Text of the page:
• Heavy dormant pruning - Increase rate by 10%-20% per hectare per spray.
  • Longer growing season - Add 3rd or 4th spray.
  • Low crop load - Move Apogee® Program to next higher level (i.e., tree size).
  • Questionable coverage - Move Apogee® Program to next higher level (i.e., tree size).
  • Fire blight supression - Move Apogee® Program to next higher level (i.e., tree size) or apply (65 g/100 L) initial rate.


  • Very sensitive to Apogee® - Consider reducing or dropping 3rd and 4th sprays.
  • Sensitive to Apogee® - Use rates above.
  • Less sensitive to Apogee® - Consider increasing rate by 10% per hectare per spray.
  • Special - For spur types, use rates for low-vigour trees and reduce rates by 20% rate.

1 Vigour is defined as the total amount of shoot growth in a single season. Not to be confused with tree-row volume.
2 Typical date. The first application will depend on growth development in your area and by cultivar. Apple trees in Niagara and
southwestern Ontario are often 7-10 days ahead in development compared with trees in Georgian Bay and eastern Ontario.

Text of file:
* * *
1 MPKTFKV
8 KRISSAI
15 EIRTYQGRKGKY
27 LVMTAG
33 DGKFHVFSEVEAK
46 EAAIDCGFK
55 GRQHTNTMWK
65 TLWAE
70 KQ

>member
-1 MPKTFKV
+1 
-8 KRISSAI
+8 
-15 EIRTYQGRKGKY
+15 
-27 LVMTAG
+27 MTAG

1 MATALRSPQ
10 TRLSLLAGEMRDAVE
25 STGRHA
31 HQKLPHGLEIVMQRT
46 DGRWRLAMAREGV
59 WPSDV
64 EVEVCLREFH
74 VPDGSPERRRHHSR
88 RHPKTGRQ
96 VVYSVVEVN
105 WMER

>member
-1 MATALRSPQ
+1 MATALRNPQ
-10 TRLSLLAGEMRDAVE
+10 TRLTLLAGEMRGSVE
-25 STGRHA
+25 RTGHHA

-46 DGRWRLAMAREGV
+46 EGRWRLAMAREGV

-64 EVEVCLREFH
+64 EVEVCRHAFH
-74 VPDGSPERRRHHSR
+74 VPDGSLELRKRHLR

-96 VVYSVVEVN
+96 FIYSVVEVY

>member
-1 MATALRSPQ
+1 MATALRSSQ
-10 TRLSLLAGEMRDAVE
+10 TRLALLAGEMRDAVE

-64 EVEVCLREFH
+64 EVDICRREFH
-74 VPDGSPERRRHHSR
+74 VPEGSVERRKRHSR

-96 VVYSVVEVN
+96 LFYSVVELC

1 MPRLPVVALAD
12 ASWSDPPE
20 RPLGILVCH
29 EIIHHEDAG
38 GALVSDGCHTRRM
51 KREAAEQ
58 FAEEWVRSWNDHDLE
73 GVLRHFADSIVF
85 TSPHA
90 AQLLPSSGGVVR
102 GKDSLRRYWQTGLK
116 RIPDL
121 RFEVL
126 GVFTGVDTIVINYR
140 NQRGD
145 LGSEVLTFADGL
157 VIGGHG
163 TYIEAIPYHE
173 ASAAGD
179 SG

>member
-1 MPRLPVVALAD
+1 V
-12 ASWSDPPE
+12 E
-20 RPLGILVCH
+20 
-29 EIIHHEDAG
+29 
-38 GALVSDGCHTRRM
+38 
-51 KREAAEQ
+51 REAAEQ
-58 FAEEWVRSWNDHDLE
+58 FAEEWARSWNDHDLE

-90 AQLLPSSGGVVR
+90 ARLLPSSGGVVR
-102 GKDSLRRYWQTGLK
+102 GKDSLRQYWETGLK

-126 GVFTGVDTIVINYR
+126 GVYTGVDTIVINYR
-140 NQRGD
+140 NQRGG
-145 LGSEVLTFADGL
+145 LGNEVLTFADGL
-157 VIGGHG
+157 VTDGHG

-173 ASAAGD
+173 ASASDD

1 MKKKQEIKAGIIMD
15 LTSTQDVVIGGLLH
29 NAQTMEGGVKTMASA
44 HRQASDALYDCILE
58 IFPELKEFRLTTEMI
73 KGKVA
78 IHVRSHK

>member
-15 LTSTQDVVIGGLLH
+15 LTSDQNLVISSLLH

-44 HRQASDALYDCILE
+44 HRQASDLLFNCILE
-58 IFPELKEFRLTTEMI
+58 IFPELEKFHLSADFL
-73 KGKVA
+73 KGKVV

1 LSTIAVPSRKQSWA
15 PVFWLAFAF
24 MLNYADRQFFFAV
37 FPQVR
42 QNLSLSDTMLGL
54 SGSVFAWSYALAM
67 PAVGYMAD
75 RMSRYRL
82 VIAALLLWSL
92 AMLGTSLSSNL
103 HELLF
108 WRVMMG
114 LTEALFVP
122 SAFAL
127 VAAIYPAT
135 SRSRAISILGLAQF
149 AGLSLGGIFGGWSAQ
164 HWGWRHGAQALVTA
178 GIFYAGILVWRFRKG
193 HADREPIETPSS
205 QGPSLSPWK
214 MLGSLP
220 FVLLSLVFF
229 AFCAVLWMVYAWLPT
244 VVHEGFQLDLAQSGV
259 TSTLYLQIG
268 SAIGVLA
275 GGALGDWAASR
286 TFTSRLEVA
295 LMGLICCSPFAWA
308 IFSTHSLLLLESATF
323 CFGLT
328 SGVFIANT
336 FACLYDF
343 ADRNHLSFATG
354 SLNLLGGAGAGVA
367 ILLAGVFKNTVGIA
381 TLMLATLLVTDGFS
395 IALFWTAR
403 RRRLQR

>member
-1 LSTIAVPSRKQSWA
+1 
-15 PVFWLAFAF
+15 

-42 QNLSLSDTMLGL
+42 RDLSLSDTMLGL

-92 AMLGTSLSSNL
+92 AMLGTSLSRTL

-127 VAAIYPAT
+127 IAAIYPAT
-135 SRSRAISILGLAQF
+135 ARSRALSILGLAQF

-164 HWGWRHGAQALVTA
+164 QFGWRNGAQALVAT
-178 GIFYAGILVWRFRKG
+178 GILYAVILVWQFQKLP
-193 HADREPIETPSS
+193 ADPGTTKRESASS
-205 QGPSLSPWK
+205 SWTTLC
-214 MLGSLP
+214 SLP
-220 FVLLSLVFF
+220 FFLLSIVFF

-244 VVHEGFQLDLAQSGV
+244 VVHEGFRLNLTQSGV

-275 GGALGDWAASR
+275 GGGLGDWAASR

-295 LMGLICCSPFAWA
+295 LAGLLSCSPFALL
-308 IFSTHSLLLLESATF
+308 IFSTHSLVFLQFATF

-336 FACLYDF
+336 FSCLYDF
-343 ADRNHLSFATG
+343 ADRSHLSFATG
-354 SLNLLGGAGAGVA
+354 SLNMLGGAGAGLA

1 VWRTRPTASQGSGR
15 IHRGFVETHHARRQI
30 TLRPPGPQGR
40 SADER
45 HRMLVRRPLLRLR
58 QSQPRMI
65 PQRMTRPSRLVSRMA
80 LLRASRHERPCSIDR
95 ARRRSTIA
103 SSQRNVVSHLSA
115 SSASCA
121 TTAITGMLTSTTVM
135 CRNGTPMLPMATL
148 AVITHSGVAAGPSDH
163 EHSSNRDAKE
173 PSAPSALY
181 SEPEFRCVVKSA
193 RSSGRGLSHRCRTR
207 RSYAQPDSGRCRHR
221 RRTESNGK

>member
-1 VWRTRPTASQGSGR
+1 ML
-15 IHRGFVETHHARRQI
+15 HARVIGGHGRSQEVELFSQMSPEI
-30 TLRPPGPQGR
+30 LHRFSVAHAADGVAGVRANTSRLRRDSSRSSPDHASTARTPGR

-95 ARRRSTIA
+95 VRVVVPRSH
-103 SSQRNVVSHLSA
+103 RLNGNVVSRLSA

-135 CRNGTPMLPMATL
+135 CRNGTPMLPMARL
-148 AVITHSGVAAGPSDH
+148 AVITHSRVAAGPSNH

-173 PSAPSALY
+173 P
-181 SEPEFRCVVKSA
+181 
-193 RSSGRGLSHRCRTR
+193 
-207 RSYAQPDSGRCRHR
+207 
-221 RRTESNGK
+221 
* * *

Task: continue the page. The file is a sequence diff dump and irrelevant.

3 Maximum seasonal rate should not exceed a total of 5.4 kg of Apogee®.
4 Prices may vary by supplier. Calculation based on manufacturer suggest retail price of $251/kg and tree row volume of 1,000 L/ha.
5 Tree row volume (for more details, see www.omafra.gov.on.ca/english/crops/ and click on "Apples." Under "Apples: Pest management,"
click on Guide for Spraying Fruit Trees.). Increase rates when higher water volumes are required for adequate spray coverage.
6 Suggested base rate. Move to next higher or lower level, based on orchard and environmental factors listed above.

Tank Mixing

The Apogee® label recommends that calcium sprays should not be tank-mixed with Apogee®. This warning is especially appropriate for calcium chloride and other calcium-containing products. In the presence of calcium, Apogee® will precipitate in the tank, clog nozzles and screens, and reduce tree response.

Increased Fruit Set

In some instances, Apogee® may increase fruit set and make thinning more difficult. This response is not consistent but is more likely at concentrations above 125 ppm (45 g/100 L). Apogee®-treated trees may require more aggressive chemical or hand thinning to reduce the crop load to the desired level.

Other Precautions